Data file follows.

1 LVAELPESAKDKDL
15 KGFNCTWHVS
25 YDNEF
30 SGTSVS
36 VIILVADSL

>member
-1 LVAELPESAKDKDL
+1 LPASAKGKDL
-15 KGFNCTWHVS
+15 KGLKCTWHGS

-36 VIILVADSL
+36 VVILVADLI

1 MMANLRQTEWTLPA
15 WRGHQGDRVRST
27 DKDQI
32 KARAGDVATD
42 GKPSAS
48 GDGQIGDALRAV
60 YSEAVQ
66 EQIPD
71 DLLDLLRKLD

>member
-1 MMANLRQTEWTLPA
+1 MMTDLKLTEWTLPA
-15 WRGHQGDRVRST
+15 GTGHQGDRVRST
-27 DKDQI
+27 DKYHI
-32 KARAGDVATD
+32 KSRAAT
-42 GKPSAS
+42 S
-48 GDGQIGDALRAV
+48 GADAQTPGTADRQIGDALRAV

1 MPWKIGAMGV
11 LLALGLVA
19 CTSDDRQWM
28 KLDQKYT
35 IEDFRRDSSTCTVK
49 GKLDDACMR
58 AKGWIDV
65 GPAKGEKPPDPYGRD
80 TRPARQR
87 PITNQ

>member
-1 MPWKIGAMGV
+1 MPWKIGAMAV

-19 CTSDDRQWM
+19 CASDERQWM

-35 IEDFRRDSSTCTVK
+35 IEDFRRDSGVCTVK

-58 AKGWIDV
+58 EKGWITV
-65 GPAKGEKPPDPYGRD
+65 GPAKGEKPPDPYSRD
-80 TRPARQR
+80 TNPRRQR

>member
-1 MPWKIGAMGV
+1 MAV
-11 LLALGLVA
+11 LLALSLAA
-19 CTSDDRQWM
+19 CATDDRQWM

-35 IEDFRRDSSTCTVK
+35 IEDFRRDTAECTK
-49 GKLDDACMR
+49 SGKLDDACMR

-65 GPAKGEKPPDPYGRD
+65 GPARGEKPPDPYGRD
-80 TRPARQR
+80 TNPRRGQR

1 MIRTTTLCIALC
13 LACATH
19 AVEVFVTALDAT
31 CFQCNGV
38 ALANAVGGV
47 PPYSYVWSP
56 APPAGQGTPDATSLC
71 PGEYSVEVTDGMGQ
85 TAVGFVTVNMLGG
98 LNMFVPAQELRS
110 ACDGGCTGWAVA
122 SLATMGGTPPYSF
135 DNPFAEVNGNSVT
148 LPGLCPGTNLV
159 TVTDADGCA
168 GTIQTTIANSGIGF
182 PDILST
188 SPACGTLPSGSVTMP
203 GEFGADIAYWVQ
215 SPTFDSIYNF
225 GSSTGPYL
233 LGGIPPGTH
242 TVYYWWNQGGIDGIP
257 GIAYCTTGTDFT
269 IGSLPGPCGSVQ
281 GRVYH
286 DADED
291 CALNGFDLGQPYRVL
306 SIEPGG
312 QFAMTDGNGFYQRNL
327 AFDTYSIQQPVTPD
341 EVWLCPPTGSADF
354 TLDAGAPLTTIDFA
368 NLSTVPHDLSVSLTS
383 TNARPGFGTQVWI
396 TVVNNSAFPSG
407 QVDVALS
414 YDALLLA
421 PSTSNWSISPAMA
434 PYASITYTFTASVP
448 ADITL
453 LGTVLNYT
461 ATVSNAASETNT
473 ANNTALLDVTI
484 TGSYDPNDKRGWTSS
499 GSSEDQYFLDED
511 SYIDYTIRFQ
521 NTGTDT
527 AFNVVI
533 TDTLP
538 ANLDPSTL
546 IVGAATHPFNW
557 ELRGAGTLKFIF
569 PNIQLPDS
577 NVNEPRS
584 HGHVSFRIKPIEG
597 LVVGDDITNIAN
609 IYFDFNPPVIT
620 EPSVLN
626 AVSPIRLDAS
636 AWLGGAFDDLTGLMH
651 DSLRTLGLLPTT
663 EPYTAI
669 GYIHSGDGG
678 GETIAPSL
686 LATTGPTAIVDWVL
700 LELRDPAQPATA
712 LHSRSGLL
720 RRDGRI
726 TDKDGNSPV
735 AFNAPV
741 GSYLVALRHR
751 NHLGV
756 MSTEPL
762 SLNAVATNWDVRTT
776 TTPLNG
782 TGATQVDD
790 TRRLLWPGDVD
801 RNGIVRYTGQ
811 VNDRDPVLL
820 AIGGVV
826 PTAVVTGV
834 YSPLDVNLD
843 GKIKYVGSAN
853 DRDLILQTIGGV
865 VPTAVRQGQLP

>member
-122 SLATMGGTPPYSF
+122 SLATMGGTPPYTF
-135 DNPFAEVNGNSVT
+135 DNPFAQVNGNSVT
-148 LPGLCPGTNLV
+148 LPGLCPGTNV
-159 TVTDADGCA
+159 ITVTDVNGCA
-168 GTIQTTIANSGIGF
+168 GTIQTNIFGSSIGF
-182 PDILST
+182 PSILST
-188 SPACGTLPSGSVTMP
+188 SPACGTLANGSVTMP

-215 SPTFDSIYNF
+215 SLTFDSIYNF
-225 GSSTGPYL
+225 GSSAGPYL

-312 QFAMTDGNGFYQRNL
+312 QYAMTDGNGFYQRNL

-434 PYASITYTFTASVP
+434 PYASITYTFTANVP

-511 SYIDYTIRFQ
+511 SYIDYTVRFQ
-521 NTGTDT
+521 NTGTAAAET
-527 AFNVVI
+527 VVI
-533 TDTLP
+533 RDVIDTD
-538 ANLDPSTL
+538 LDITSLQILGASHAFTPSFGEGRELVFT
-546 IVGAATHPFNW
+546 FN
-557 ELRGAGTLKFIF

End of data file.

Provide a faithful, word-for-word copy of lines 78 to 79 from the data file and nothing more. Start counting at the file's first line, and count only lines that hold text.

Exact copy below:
47 PPYSYVWSP
56 APPAGQGTPDATSLC